Wait Times Secret for Best in Province ED

Healthcare wait timesIf you want to achieve the best wait times in the province, you need to know your hourly wait times, in minutes.  Averages wait times, or wait times at specific times in the day, will not work.  You need to know how your department functions every hour, down to the minute. (We had the best time to physician initial assessment in 2013-2014 at <1.5 hr 90th percentile.)


Clinicians need a thermometer

Managers need an operations report

Board members need a budget

You need hourly wait times reports

Instantaneous Wait Times

To drive change, you need live data, like a thermometer.  Patients benefit when providers change their behaviour based on feedback from data about immediate circumstance.

Sure, yesterday’s information helps, if clinicians can remember what they did yesterday.  Invariably, horrendous cases or surges in volume stick out in our memories from yesterday.  The thousands of banal decisions made that truly impacted performance never get remembered.  They reside in the background of our thinking, safe from examination.

Change happens when data becomes available in the moment.  Hour by hour data can pinpoint who was working at a particular time and what care was being given.

Real time data allows leadership to query performance and address it immediately.

To get the best wait times in Ontario, we had to ask decision support to report hourly waits in minutes.  Hourly reporting supported, or corrected, hunches we had about when wait times lagged.  Once we had the right data, we could start trying creative solutions to improve.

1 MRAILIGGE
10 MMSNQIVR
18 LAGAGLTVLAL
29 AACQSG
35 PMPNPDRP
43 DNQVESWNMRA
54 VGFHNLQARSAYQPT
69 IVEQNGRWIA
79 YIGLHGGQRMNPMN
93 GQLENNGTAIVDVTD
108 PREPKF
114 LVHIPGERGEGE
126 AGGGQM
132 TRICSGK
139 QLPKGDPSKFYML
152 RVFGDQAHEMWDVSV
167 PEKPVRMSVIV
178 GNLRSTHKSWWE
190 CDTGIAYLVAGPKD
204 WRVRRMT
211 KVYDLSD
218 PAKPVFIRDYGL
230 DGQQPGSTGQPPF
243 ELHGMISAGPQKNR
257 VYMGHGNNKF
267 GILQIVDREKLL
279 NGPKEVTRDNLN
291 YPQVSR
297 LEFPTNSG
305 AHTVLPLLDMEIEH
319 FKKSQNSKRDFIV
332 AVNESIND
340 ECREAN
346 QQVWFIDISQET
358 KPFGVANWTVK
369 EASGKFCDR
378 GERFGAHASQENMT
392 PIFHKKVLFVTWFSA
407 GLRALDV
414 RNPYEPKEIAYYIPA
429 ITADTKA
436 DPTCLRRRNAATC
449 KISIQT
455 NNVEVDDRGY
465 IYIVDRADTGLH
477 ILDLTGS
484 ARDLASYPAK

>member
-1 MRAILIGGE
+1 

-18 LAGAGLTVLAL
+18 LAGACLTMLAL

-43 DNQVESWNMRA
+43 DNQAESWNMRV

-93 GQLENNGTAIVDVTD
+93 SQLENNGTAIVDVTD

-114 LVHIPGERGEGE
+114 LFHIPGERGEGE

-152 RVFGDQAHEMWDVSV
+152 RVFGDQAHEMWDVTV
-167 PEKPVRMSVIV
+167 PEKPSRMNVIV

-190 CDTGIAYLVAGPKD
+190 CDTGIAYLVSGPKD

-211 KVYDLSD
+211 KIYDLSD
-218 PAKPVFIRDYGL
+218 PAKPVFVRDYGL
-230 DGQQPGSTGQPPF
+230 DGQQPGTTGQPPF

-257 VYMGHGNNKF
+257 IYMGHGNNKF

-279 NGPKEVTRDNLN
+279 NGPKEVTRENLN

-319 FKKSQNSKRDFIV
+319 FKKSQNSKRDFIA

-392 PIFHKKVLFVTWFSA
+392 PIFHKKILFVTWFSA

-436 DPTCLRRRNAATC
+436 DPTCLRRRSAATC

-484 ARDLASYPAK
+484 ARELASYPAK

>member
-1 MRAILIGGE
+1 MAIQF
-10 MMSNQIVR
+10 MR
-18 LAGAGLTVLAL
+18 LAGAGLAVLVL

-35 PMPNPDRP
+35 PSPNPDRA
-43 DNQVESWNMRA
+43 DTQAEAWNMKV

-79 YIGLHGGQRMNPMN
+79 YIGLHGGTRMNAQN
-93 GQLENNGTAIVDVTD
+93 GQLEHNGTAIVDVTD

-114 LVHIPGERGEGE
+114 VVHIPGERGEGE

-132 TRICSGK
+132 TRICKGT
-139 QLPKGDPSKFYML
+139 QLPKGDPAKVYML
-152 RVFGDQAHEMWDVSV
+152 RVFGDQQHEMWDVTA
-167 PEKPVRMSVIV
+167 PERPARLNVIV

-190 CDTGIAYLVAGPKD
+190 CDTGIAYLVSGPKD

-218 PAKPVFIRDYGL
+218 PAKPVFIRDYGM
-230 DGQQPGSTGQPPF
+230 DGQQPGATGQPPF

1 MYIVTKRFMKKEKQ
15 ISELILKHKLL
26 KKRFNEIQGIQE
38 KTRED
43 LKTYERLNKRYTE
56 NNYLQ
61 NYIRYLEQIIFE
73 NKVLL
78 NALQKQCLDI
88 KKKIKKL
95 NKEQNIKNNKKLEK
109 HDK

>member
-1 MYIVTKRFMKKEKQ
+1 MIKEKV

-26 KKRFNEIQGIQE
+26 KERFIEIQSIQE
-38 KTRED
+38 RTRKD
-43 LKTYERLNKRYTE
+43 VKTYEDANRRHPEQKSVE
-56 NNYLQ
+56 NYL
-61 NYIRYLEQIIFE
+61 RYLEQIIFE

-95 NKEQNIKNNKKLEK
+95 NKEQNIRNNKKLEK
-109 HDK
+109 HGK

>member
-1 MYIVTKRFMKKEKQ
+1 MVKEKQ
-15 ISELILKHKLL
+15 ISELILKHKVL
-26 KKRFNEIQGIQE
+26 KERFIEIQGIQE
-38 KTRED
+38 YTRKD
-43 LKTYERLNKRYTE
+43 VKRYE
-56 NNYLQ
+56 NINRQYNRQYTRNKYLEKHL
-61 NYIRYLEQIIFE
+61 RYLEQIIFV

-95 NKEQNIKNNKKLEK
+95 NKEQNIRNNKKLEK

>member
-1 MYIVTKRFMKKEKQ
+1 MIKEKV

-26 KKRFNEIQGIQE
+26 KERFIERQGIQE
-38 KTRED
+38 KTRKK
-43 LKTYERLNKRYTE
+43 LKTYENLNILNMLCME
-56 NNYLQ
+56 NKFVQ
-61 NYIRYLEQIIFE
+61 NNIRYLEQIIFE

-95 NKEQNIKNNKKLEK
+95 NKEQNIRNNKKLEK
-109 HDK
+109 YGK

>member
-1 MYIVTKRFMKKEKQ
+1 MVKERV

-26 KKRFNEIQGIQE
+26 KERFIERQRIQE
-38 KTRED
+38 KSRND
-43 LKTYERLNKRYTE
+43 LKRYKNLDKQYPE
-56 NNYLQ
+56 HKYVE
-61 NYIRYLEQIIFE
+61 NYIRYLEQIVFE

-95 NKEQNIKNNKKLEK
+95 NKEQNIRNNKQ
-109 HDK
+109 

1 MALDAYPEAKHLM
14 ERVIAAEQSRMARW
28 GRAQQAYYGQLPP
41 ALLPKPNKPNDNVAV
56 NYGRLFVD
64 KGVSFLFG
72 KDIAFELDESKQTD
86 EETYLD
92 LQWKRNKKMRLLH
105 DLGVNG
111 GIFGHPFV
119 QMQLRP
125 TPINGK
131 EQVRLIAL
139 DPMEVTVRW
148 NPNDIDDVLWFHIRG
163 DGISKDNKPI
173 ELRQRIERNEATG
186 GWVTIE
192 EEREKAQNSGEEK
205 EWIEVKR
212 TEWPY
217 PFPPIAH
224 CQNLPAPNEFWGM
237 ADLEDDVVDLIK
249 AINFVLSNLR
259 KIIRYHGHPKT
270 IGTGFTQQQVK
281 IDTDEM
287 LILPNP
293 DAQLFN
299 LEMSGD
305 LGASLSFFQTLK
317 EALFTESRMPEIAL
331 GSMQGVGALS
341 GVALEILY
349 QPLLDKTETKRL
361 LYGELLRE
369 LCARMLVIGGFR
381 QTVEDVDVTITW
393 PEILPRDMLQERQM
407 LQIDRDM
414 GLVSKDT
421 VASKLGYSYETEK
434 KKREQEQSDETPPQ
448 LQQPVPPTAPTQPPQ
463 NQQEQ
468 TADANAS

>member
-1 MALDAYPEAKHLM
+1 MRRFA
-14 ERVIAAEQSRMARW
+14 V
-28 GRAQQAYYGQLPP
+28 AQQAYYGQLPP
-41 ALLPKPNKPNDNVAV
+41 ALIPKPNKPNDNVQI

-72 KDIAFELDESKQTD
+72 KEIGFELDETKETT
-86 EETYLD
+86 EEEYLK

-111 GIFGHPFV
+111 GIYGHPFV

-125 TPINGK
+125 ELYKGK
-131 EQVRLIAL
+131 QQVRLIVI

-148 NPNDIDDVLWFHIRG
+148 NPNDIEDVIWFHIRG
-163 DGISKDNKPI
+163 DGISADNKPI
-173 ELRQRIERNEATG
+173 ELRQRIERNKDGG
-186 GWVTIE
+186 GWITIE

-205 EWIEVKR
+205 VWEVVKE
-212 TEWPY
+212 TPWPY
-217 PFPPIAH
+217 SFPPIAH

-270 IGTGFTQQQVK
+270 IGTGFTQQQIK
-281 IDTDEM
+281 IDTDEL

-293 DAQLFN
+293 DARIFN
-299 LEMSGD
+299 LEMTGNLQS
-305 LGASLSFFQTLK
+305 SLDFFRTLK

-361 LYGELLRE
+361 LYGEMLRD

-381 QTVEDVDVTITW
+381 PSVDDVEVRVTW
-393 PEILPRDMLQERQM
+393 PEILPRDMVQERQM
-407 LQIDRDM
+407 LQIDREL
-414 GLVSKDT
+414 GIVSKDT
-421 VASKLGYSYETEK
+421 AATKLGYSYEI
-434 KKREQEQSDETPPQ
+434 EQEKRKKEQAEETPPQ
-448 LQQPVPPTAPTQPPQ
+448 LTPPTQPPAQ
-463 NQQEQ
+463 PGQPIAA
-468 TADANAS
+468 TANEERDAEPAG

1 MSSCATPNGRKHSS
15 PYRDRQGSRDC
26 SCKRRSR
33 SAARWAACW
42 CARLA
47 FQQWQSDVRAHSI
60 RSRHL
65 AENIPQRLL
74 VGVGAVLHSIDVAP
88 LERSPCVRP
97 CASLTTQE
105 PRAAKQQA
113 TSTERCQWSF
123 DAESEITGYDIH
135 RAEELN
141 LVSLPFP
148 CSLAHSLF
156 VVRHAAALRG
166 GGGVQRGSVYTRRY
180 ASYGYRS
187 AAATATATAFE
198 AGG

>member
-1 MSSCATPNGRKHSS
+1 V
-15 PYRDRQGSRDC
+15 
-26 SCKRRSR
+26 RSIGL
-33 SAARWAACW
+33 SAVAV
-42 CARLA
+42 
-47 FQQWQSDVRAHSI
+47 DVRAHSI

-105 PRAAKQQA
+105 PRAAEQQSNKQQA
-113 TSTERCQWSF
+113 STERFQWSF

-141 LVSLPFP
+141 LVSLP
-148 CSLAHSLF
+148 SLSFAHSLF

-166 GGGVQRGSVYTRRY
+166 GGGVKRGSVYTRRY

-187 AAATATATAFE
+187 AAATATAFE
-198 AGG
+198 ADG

Average Wait Times

‘Average’ causes pain and suffering.  Reporting averages in healthcare is like reporting the average number of parachutes required for passengers jumping out of a plane.

Average wait times, average patient volumes, and average provider work speed mean nothing to a patient standing in line with tearing chest pain.  Leaders should get a bit upset when they hear averages reported, or at the very least, ignore them.

What do you think?  When you ask about wait times, are you getting performance from the last quarter?  Are you asking for the right kind of data?

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(photo credit: carp.ca)

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Improve Quality, Efficiency, & Communication with Physician Navigators

executive-assistantEmergency physicians spend more time looking for charts, finding lab reports, and checking if treatments are done, than they do caring for patients.  After continual interruptions from allied health providers, patients, and other physicians, doctors have little time left for patients.

Some say scribes help.    But after trying scribes, we found navigation to be our greatest need, not transcription.

Physician navigators (PNs) do 2 things:

Direct physician-patient traffic

Manage information

They do not:

Make clinical decisions

Give clinical advice

Order clinical care

PNs improve:

Patient experience.